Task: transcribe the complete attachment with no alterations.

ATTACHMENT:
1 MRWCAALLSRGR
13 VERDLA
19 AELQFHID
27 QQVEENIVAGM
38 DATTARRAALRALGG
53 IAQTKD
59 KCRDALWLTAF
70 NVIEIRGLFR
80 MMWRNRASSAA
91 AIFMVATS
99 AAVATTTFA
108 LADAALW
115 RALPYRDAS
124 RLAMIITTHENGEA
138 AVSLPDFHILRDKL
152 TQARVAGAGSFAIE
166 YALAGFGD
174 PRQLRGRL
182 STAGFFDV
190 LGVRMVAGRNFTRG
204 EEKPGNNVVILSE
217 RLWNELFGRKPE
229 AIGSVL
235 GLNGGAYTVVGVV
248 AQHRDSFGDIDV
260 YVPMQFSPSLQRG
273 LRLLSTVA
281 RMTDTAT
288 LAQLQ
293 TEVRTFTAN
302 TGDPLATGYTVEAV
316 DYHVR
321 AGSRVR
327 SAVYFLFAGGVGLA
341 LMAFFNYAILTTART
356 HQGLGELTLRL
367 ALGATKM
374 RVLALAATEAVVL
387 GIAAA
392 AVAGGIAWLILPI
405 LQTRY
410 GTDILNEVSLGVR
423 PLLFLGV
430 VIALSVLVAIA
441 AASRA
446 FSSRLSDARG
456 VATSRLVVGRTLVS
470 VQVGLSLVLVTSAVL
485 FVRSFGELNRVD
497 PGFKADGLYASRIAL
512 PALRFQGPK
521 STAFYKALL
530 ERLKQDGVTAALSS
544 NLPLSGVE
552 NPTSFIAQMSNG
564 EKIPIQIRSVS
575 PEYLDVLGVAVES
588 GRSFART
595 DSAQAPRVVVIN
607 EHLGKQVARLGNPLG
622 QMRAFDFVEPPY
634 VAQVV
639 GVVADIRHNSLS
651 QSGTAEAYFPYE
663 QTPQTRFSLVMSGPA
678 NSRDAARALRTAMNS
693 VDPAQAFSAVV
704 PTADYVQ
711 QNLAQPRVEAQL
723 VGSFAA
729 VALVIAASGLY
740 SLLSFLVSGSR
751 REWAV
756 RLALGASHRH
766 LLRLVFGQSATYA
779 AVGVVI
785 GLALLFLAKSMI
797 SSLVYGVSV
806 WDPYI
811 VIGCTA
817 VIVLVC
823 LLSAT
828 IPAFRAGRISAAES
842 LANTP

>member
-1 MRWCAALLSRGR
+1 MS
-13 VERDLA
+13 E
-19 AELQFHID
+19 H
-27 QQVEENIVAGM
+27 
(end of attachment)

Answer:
1 MRWCAALLSRGR
13 VERDLA
19 AELQFHID
27 QQVEENIVAGM
38 DATTARRAALRALGG
53 IAQTKD
59 KCRDALWLTAF
70 NVIEIRGLFR
80 MMWRNRASSAA
91 AIFMVATS
99 AAVATTTFA
108 LADAALW
115 RALPYRDAS
124 RLAMIITTHENGEA
138 AVSLPDFHILRDKL
152 TQARVAGAGSFAIE
166 YALAGFGD
174 PRQLRGRL
182 STAGFFDV
190 LGVRMVAGRNFTRG
204 EEKPGNNVVILSE
217 RLWNELFGRKPE
229 AIGSVL
235 GLNGGAYTVVGVV
248 AQHRDSFGDIDV
260 YVPMQFSPSLQRG
273 LRLLSTVA
281 RMTDTAT
288 LAQLQ
293 TEVRTFTAN
302 TGDPLATGYTVEAV
316 DYHVR
321 AGSRVR
327 SAVYFLFAGGVGLA
341 LMAFFNYAILTTART
356 HQGLGELTLRL
367 ALGATKM
374 RVLALAATEAVVL
387 GIAAA
392 AVAGGIAWLILPI
405 LQTRY
410 GTDILNEVSLGVR
423 PLLFLGV
430 VIALSVLVAIA
441 AASRA
446 FSSRLSDARG
456 VATSRLVVGRTLVS
470 VQVGLSLVLVTSAVL
485 FVRSFGELNRVD
497 PGFKADGLYASRIAL
512 PALRFQGPK
521 STAFYKALL
530 ERLKQDGVTAALSS
544 NLPLSGVE
552 NPTSFIAQMSNG
564 EKIPIQIRSVS
575 PEYLDVLGVAVES
588 GRSFART
595 DSAQAPRVVVIN
607 EHLGKQVARLGNPLG
622 QMRAFDFVEPPY
634 VAQVV
639 GVVADIRHNSLS
651 QSGTAEAYFPYE
663 QTPQTRFSLVMSGPA
678 NSRDAARALRTAMNS
693 VDPAQAFSAVV
704 PTADYVQ
711 QNLAQPRVEAQL
723 VGSFAA
729 VALVIAASGLY
740 SLLSFLVSGSR
751 REWAV
756 RLALGASHRH
766 LLRLVFGQSATYA
779 AVGVVI
785 GLALLFLAKSMI
797 SSLVYGVSV
806 WDPYI
811 VIGCTA
817 VIVLVC
823 LLSAT
828 IPAFRAGRISAAES
842 LANTP

>member
-1 MRWCAALLSRGR
+1 MS
-13 VERDLA
+13 E
-19 AELQFHID
+19 H
-27 QQVEENIVAGM
+27 